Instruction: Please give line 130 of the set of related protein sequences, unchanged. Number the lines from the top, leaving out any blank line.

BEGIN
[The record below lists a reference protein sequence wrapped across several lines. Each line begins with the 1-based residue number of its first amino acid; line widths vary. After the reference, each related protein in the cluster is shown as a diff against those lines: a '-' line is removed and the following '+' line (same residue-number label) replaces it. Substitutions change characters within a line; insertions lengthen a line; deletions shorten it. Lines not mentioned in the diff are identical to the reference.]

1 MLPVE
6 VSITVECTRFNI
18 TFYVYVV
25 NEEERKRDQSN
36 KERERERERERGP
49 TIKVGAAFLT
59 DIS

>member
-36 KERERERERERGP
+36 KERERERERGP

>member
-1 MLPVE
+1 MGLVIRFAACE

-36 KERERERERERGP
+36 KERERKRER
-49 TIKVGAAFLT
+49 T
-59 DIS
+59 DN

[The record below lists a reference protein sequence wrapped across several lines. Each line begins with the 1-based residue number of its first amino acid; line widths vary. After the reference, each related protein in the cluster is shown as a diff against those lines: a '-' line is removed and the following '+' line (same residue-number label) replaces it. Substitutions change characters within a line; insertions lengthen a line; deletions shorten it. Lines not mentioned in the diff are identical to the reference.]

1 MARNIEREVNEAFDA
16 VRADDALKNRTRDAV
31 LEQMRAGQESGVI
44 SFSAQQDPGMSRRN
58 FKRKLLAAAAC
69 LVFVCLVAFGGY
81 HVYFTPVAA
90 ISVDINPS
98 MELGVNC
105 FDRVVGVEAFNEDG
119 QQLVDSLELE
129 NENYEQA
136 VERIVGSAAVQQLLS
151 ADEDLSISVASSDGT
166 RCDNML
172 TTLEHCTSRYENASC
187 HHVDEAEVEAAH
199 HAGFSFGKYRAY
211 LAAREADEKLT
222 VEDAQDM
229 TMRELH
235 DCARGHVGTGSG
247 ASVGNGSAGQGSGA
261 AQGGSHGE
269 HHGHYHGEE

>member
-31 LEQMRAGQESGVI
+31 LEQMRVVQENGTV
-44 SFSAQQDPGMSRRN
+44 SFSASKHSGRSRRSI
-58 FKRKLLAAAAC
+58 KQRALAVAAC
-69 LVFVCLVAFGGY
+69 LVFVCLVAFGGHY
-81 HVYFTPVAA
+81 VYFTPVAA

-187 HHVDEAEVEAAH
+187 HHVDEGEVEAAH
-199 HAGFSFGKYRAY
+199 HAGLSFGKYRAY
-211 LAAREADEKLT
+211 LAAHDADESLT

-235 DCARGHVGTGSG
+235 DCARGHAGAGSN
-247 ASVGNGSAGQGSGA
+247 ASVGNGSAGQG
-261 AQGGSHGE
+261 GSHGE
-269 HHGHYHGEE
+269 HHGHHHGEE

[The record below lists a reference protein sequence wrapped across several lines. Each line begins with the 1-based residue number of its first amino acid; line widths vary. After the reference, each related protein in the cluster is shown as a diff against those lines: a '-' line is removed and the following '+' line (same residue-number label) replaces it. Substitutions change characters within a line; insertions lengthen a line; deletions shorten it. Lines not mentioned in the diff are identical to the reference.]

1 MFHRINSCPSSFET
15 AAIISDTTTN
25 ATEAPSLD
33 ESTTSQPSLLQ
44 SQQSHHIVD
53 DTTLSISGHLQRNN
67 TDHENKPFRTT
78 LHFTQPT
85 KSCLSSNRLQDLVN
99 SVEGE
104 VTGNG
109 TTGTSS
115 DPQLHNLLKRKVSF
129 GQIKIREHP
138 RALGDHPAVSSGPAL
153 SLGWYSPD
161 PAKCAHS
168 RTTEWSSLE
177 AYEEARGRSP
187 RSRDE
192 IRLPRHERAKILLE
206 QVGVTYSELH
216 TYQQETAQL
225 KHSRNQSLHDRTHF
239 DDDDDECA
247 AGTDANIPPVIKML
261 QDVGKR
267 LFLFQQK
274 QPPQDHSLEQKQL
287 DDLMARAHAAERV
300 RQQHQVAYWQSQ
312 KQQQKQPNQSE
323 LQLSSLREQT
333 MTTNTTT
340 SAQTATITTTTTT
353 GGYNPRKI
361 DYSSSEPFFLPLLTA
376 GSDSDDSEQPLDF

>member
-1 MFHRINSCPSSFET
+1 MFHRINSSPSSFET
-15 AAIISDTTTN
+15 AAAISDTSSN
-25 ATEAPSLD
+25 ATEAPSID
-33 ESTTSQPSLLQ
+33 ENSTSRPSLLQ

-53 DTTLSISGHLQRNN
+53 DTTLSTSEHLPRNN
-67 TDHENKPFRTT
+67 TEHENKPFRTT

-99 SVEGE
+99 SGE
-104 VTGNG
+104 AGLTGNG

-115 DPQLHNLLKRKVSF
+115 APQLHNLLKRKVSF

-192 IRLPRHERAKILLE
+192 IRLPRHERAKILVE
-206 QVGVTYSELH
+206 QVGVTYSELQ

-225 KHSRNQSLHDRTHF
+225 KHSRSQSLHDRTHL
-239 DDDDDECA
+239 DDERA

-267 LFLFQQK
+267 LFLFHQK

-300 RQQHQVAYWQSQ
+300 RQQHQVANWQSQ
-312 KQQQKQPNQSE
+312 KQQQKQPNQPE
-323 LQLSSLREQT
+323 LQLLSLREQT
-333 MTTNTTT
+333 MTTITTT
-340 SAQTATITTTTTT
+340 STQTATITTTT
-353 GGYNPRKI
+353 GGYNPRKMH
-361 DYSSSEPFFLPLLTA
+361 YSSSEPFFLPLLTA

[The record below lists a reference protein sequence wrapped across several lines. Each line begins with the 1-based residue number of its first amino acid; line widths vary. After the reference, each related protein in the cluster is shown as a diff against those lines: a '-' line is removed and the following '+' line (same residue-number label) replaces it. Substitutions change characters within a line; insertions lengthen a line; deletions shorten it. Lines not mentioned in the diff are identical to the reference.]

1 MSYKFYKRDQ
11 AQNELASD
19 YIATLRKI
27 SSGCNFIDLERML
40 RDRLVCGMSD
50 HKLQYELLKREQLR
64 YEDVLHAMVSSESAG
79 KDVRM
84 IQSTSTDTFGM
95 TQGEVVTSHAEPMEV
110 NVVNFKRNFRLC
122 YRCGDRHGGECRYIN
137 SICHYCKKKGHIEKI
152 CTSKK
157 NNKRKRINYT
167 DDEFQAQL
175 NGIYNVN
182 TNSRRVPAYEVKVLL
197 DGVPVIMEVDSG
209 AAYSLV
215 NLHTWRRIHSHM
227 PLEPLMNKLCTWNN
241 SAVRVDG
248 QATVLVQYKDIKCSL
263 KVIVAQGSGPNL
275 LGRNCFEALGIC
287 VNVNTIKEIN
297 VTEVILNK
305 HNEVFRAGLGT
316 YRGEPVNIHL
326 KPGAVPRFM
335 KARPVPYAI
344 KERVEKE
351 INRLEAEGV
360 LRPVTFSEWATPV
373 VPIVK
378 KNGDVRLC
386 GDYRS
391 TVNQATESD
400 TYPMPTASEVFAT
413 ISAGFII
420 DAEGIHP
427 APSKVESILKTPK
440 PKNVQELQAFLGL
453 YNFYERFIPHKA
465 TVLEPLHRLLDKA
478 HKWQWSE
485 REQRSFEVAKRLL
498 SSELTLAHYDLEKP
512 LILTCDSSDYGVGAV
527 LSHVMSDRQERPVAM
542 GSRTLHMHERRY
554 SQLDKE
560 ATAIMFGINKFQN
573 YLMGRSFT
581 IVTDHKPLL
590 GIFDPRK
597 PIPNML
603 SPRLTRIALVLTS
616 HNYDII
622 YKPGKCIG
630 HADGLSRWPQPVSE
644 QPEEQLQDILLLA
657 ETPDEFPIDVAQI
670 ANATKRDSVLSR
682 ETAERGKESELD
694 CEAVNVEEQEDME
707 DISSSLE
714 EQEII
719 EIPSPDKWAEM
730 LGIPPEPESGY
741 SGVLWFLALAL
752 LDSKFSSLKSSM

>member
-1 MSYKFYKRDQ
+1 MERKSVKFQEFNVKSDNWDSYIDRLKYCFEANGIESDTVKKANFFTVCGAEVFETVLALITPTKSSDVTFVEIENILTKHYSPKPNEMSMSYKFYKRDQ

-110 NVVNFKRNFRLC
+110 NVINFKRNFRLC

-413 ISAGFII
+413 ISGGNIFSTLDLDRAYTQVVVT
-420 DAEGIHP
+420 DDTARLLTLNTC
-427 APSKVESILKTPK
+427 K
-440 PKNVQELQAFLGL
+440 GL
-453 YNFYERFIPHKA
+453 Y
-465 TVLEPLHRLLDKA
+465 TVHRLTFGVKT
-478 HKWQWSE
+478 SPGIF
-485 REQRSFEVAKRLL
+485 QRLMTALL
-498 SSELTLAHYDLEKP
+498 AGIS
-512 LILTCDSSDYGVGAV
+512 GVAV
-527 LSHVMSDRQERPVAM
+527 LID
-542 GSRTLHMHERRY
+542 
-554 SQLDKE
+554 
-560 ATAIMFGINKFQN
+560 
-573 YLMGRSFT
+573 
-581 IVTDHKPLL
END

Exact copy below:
-192 IRLPRHERAKILLE